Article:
In the last sweltering days of summer, just before the rainy season began, I met up with some friends at Greenhills’ Promenade Mall to go on a milk tea adventure.
A new milk tea place has just opened in the mall, another entrant into the already crowded milk tea category.
Also originating from milk tea’s motherland of Taiwan, Xing Fu Tang’s claim to fame is its brown sugar milk drink. Chewy boba pearls are cooked in brown sugar syrup prior to being placed in a cup which is then filled with milk tea. You will recognize this trendy drink by the “tiger stripes” along the sides of the cup.
Still, Xing Fu Tang has a lot more going for it than just brown sugar milk. The Greenhills store, for instance, has a wooden Chinese fortune chest. You open the drawer that matches the characters in the bamboo stick you selected from a bunch, then you can read your fortune. It’s a fun and novel way to pass the time, especially when lines get long.
Xing Fu Tang’s beverage offerings that our group sampled include:
Brown Sugar Boba Milk (Php120).
Mango Smoothie and Rabbit Panna Cotta (Php145).
Brown Sugar Boba and Herbal Jelly Milk (Php130).
Matcha Boba Milk (Php120).
Grapefruit Green Tea (Php120).
Soda and Handmade Jelly (Php120).
I find Xing Fu Tang’s approach to its drinks whimsically creative in presentation, taste and mouthfeel. The addition of a rabbit-shaped panna cota on top of the mango fruit drink, for instance, is a conversation piece in itself. The combination of the fizzy soda with the hand-made jelly spheres, on the other hand, made for an interesting drink.
I’d love to come back and try the other drinks soon!
When it opened its first branches in the metro a few months ago, Hui Lau Shan made waves as the go-to place for mango-based treats.
And why wouldn’t it?
Especially for dessert lovers, Hui Lau Shan’s imaginative creations featuring the Philippines’ unofficial national fruit are just the ticket to soothe their sweet tooth.
But why would a Hong Kong brand such a be so associated with our homegrown mangoes? Well, Hui Lau Shan shot to fame in its home country with its Mango Sago which made use of mangoes from Guimaras.
Now, with four branches already established in the metro and a new one opening soon, Hui Lau Shan has introduced another yummy innovation which rides on the cheesy drinks trend.
I’ve recently sampled one of these concoctions when I accompanied my fellow foodie friend Nina to Hui Lau Shan’s newly-opened Greenhills branch.
There, amidst the happy yellow decor and the upbeat crowd enjoying or waiting for their drinks and sweet snacks, I had my first taste of the Mango with Cheesy Milk (Php140).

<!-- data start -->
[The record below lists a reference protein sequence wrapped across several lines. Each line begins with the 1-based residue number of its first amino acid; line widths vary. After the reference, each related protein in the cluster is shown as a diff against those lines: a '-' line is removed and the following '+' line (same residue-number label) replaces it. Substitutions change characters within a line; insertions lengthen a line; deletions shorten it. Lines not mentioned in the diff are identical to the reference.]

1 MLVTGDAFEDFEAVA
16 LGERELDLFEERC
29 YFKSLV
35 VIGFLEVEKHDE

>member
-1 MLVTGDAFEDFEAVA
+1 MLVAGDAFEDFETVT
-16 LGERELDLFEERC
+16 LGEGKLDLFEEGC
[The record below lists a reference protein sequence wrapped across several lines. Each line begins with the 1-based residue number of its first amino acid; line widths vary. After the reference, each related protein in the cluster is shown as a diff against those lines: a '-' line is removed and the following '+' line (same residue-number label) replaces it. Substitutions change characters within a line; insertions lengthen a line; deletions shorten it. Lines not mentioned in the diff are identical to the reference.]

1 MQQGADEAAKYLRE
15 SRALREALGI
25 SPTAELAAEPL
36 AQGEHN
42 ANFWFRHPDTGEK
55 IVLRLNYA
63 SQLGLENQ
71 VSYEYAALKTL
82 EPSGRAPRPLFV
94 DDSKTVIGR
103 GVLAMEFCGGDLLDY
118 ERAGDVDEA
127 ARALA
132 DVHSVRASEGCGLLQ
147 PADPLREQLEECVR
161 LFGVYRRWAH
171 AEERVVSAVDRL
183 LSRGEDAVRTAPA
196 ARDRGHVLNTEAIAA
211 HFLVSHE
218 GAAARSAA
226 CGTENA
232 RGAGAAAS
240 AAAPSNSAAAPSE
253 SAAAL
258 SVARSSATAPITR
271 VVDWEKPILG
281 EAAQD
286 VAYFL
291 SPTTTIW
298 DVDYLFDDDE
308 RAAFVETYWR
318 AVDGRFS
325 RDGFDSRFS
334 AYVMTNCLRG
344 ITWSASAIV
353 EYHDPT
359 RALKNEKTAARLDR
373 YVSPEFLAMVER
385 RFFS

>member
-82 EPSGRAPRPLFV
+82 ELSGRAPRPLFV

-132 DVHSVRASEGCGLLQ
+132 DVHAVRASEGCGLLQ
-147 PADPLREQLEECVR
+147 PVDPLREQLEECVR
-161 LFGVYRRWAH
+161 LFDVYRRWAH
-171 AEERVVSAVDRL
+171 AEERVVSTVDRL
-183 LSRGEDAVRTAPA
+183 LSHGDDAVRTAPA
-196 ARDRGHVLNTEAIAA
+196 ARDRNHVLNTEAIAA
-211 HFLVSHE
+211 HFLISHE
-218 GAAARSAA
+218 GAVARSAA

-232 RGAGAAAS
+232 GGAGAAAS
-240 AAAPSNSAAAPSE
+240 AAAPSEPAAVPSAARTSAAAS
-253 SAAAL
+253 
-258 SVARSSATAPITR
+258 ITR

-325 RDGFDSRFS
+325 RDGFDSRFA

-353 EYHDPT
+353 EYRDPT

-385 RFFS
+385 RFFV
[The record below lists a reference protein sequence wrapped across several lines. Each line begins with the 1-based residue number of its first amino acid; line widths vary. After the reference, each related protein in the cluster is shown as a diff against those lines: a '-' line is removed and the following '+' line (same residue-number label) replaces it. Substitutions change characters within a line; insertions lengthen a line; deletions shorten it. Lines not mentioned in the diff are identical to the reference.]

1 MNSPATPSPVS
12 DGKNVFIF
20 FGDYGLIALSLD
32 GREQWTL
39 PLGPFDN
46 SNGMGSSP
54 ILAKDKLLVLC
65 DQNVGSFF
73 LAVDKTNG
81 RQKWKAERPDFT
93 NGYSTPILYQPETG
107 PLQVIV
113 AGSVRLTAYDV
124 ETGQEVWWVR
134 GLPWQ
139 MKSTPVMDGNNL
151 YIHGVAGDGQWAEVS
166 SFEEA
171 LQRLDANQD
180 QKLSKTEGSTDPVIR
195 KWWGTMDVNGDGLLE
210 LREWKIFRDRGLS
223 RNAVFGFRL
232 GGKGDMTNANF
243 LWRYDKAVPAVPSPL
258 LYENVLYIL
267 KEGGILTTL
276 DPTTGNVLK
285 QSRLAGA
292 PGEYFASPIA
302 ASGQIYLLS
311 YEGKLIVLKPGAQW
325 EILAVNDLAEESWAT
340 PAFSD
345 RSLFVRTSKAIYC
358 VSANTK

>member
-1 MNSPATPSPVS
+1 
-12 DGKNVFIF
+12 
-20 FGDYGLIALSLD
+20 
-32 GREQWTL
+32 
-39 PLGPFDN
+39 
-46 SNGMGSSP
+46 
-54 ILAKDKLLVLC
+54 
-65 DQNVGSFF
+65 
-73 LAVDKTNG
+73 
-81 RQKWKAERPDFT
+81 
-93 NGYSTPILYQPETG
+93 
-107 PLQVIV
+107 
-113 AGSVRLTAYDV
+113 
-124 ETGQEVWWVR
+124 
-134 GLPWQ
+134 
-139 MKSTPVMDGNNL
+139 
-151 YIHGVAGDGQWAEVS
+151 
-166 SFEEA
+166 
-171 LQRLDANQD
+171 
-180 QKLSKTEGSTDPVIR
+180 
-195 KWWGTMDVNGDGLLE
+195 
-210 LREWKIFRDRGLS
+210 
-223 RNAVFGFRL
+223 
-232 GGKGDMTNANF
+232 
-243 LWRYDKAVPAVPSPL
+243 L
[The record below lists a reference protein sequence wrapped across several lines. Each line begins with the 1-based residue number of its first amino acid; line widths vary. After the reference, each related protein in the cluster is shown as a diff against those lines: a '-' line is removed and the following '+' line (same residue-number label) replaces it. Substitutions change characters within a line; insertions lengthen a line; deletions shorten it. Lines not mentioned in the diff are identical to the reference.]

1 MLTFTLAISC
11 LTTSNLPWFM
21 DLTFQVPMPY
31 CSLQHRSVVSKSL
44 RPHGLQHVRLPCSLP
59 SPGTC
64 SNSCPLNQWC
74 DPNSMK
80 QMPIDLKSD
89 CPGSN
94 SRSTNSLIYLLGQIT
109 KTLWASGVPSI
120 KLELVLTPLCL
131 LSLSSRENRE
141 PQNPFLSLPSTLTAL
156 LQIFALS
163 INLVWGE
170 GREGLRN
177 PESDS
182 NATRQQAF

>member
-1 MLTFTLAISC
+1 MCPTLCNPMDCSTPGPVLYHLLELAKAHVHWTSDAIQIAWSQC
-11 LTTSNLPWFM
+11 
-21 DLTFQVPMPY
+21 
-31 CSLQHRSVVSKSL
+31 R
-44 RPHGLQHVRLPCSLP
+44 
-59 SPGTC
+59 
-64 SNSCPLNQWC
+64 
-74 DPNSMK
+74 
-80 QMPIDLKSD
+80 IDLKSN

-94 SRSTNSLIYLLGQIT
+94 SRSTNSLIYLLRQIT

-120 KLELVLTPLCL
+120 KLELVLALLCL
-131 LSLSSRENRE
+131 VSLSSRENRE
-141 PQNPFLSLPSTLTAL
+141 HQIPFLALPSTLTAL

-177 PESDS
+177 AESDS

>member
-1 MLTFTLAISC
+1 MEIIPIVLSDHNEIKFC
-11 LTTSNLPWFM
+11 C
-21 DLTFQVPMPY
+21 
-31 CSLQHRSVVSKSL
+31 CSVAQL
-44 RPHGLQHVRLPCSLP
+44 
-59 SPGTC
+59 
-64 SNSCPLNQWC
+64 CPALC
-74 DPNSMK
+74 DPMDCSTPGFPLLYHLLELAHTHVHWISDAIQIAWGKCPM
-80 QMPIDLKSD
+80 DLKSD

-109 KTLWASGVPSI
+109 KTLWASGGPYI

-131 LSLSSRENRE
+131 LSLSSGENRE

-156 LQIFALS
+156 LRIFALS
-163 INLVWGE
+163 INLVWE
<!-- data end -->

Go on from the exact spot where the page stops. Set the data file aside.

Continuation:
Served with a smile in Hui Lau Shan’s signature sippy cup, the resto’s own recipe of cream, cheese and milk add a rich and creamy dimension to the mango-based beverage. It was a tasty and refreshing treat, one of the highlight of that sweltering-hot afternoon.
With such a yummy treat and more in its arsenal of flavors, Hui Lau Shan is sure to bring a Big Smile Everyday to dessert lovers.
In my future visits, I would love to try out another drink from the cheesy milk series that features my other favorite fruit: the Avocado with Cheesy Milk.
Many thanks to Nina of TakawTikim.net for sharing her GC!
This Hui Lau Shan branch is located at Second Floor, Promenade, Greenhills Shopping Center, San Juan.
Other branches are located at:
Mega Atrium, SM Megamall, Ortigas Center, Mandaluyong
Ground Floor, The Block, SM North EDSA, Bago Bantay, Quezon City
Ground Floor, UP Town Center, Katipunan Avenue, Diliman, Quezon City
Check out my reviews of other dessert places in the metro:
We usually associate the strong and astringent whiskeys to Scotland where the traditions of brewing and distilling of this spirit were said to be first established. The name whiskey, in fact, was derived from the Gaelic word uisce.
However, the folks at Westland Distillery are advocating a new category of single malt whiskies: that which is home-grown in the Pacific Northwest. While still honoring the same core ingredients – barley and water, and the same time-tested equipment and processes, Westland Distillery produces outstanding whiskies that are defined by its environs: whiskies that are truly American.
It turns out that the Pacific Northwest’s area and climate are ideally suited to the production of single malt whiskey. For one thing, Washington State covers two of the world’s best barley-growing regions, and water from the Cascade Mountains provide the water.
During the fam’s visit to Washington State, Hubby and I were treated by my bro to a whiskey tasting event at Westland Distillery’s Cantilever Room, where we enjoyed the rustic atmosphere along with the distillery’s signature whiskies.